‘Ms. Marvel’ is an eclectic and visually innovative mix of iconic coming-of-age shows with the trademark Marvel touch of fantasy and superpowers.
Marvel Studio’s first Muslim superhero character will finally be gracing our screens on Disney+ in the form of Kamala Khan, a Muslim American teenager growing up in Jersey City.
Played by Iman Vellani, the young protagonist of “Ms. Marvel” is a Super Hero megafan with an oversized imagination— particularly when it comes to Captain Marvel. She’s a nerd, an avid gamer who writes fan fiction, and even somewhat of an outcast in school. Along with her best friends Bruno and Nakia (played by Matt Lintz and Yasmeen Fletcher respectively), the 16-year-old Pakistani-American character navigates her coming-of-age journey in her awkward yet highly relatable manner. But, her seemingly normal life takes an abrupt turn as she gets superpowers like the heroes she’s always looked up to…
Kevin Feige, President of Marvel Studios and an executive producer on the series, aptly describes Kamala Khan – “a normal, fun kid thrust into a remarkably rich, new mythology that takes her to exciting places where she discovers truths about her past and family.”
The team at ZYRUP sat down together for a preview of the first two episodes of “Ms. Marvel” and here are our honest thoughts. (Minor spoiler alert, so do proceed with caution!)
From the get-go, “Ms. Marvel” was highly reminiscent of coming-of-age shows like “Edge of Seventeen” and “Never Have I Ever”. The awkward quirkiness of the main character and her struggle to fit in felt like a cinematic cliché waiting to happen – we felt like we already knew what was going to happen next.
But, Vellani’s charming portrayal of this “awkward quirkiness” grew on us as we continued watching – Kamala became a character we couldn’t help but adore. She broke the stereotype of meek token female Asian characters that we unfortunately became accustomed to because of previous shows. From family arguments in the kitchen to the “university” talk with teachers, the portrayal of her life in school and relationships with family members was an eerily similar reflection of our own lives as young Asians. It was precisely this relatability that drew us into the plot – cue the TikTok sound – “Wait, is this f**king play about us?”.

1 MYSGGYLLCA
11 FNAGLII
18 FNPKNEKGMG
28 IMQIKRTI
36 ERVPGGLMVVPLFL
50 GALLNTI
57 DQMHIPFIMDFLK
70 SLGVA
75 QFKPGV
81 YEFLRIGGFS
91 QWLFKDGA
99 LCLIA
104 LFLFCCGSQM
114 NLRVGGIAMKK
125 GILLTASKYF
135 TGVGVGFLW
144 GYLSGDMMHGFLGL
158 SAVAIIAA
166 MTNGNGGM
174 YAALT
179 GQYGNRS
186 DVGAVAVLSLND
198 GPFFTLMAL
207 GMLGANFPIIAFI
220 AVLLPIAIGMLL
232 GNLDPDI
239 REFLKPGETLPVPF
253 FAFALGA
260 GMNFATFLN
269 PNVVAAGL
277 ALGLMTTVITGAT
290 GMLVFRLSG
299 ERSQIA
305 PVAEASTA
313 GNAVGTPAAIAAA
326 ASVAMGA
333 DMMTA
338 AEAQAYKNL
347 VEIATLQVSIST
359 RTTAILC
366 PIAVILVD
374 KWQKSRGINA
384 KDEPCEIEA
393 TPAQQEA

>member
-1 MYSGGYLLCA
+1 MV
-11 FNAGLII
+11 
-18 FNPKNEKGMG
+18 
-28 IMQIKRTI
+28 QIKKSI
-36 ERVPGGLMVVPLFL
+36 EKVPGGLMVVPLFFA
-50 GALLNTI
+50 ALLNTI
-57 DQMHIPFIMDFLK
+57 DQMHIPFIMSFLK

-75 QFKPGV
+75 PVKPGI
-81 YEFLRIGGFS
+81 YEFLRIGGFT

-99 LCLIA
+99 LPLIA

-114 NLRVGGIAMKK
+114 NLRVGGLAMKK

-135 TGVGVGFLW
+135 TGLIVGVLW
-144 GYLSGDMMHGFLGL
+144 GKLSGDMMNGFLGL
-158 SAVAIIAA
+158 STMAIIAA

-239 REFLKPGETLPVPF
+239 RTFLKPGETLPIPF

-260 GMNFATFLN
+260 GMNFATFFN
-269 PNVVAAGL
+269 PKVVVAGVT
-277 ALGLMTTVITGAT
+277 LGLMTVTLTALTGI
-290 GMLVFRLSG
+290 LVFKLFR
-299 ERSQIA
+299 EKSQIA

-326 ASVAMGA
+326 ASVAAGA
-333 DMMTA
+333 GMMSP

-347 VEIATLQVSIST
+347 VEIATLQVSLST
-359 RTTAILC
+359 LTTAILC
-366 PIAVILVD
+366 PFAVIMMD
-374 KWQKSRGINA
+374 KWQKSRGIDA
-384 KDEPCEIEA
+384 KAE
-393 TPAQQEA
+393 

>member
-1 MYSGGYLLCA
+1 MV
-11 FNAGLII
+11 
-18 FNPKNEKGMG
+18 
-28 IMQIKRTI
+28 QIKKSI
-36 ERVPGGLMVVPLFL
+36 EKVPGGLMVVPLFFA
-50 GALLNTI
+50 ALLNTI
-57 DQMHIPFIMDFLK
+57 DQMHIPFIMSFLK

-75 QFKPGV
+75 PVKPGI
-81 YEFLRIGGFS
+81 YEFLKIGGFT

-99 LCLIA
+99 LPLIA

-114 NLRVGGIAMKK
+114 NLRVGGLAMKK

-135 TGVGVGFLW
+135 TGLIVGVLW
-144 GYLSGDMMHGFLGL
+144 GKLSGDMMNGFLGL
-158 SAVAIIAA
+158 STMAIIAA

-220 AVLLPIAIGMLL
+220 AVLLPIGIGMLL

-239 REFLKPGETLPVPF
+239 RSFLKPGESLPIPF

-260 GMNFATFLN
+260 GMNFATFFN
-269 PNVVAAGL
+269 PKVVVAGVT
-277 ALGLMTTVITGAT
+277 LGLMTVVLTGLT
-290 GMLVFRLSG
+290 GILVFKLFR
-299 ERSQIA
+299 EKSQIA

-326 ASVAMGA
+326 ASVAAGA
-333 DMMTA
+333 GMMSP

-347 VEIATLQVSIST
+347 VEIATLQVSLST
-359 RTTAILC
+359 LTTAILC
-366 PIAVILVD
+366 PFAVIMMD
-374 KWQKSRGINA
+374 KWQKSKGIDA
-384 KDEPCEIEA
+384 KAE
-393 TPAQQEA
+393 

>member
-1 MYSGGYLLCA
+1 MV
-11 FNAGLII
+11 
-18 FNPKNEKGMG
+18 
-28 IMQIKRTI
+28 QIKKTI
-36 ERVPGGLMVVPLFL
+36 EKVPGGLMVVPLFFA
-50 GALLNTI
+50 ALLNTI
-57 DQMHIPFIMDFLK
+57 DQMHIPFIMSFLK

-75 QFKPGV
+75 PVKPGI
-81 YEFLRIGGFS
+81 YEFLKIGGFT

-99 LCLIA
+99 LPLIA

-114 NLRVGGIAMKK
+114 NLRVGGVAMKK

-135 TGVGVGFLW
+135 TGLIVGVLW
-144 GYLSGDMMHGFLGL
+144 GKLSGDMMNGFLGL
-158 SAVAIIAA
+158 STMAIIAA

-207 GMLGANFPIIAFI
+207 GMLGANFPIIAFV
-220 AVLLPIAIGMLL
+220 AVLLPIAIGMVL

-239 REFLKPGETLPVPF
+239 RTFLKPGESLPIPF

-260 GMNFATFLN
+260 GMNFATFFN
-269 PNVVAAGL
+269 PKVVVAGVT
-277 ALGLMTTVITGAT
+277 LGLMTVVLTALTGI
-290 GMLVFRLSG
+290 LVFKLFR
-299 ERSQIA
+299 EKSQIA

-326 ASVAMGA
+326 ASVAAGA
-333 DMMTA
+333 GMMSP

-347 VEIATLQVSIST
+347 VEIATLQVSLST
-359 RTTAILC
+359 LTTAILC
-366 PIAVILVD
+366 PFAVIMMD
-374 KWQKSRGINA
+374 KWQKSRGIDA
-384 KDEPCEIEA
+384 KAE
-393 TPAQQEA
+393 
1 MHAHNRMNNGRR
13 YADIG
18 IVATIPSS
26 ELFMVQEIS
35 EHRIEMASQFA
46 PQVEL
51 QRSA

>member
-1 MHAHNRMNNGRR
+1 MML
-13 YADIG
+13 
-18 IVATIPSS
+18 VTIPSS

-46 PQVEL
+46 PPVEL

While we were unable to fully understand certain cultural references made by the characters, it was certainly eye-opening to get a peek into the rich, vibrant Pakistani culture and the experiences of growing up in a Muslim household.
Although the team had mixed opinions about the overall plot, there’s one thing that we unanimously agreed on – “Ms. Marvel” is definitely a crucial turning point for mainstream shows. It is high time that the media showcases the diversity of our modern society and “Ms. Marvel” is a leap in that direction. Like us, many young teenage Asian girls watching this show will finally feel seen and represented in a way we rarely were before.
Finally, a big shout out to the thoughtful attention to details in both the graphics and music choice! You can expect to be blown away by the colourful and lively illustrations that perfectly encapsulated Kamala’s spirited personality. The modern and timely use of both visual and audio enhancements add a witty touch to the overall viewing experience, truly taking it to the next level.
The first two episodes gave us a vivid and comprehensive introduction to the characters and laid a much needed foundation. We feel connected to their stories as normal everyday people before the concept of superpowers comes into play. Things just started to pick up during the later-half of the second episode and we are extremely excited to see how the story would progress from there.
And this is what we think about “Ms. Marvel” so far. We highly recommend you to experience this show for yourself and tell us what you think!